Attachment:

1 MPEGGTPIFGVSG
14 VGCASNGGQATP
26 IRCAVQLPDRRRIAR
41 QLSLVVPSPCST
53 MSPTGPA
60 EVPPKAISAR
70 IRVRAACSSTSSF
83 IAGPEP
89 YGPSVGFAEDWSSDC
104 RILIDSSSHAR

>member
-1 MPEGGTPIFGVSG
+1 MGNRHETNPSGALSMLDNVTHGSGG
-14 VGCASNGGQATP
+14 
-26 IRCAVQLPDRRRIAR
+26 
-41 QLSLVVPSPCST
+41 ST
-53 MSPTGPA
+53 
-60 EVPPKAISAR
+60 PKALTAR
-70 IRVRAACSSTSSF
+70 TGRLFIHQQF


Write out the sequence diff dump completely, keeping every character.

1 MPEGGTPIFGVSG
14 VGCASNGGQATP
26 IRCAVQLPDRRRIAR
41 QLSLVVPSPCST
53 MSPTGPA
60 EVPPKAISAR
70 IRVRAACSSTSSF
83 IAGPEP
89 YGPSVGFAEDWSSDC
104 RILIDSSSHAR

>member
-1 MPEGGTPIFGVSG
+1 MGNRHETNPSGALSMLDNVTHGSGG
-14 VGCASNGGQATP
+14 
-26 IRCAVQLPDRRRIAR
+26 
-41 QLSLVVPSPCST
+41 ST
-53 MSPTGPA
+53 
-60 EVPPKAISAR
+60 PKALTAR
-70 IRVRAACSSTSSF
+70 TGRLFIHQQF